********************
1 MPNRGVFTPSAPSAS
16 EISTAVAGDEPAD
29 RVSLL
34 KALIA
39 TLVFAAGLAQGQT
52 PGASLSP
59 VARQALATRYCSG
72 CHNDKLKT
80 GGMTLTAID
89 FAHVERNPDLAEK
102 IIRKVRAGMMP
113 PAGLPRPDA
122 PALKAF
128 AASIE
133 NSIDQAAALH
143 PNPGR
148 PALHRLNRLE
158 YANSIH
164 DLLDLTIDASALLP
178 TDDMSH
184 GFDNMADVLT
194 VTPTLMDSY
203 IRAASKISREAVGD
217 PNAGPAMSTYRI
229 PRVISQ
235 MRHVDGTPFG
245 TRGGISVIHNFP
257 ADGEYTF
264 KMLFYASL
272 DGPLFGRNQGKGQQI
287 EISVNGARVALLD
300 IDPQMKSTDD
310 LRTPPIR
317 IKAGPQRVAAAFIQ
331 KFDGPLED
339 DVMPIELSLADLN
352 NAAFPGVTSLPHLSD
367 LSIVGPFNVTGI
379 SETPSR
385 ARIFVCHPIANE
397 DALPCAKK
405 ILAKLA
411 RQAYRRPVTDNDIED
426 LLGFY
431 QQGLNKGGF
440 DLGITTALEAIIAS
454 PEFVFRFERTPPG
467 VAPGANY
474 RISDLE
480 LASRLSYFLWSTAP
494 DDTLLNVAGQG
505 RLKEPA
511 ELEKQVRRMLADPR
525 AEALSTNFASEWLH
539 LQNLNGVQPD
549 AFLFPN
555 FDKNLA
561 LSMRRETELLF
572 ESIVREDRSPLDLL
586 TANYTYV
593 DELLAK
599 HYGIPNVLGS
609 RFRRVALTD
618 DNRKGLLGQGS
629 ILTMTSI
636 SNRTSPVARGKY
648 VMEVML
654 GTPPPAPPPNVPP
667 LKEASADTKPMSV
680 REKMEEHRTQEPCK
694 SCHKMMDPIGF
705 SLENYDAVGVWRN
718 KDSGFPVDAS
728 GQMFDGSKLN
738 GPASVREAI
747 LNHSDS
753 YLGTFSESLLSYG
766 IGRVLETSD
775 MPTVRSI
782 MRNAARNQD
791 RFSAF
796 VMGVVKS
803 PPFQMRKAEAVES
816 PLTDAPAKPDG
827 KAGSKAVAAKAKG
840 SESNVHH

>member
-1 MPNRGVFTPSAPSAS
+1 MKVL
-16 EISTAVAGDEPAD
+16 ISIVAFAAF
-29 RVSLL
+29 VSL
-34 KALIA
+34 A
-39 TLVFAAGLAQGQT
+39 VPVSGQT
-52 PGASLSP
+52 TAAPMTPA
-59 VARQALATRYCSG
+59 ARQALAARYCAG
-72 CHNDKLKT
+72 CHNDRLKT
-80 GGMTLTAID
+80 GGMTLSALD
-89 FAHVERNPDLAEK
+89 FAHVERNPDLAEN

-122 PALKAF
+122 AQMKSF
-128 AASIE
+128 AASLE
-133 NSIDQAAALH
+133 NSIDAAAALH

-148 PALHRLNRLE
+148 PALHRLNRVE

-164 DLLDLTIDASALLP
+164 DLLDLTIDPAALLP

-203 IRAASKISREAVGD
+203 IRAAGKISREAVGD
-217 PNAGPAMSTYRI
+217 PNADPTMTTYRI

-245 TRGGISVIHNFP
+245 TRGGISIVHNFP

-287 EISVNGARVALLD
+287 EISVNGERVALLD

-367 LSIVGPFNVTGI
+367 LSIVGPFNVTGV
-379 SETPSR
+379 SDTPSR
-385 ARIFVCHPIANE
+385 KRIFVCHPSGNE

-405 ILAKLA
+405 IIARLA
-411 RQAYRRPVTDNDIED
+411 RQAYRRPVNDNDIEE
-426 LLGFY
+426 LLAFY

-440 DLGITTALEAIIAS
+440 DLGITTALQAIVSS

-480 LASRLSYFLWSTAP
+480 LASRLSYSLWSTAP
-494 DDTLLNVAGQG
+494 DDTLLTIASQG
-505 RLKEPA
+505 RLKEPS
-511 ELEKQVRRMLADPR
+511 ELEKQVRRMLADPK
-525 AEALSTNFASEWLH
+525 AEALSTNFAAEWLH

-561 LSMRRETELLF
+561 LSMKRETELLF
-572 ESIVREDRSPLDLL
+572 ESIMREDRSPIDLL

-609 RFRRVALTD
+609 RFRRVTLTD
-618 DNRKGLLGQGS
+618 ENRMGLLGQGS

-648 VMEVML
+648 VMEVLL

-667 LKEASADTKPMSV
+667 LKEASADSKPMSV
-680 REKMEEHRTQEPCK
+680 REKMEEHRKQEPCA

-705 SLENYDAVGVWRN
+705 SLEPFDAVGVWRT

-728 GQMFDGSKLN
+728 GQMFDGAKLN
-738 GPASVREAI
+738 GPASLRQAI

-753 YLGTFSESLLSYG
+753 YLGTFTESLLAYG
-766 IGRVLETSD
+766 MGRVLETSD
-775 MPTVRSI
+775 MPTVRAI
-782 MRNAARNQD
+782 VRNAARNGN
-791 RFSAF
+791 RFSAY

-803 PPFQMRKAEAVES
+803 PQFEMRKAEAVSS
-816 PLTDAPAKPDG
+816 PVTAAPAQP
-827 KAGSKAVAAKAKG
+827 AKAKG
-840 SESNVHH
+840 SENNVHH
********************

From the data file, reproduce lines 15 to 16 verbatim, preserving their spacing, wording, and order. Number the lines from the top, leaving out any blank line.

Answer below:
133 NSIDQAAALH
143 PNPGR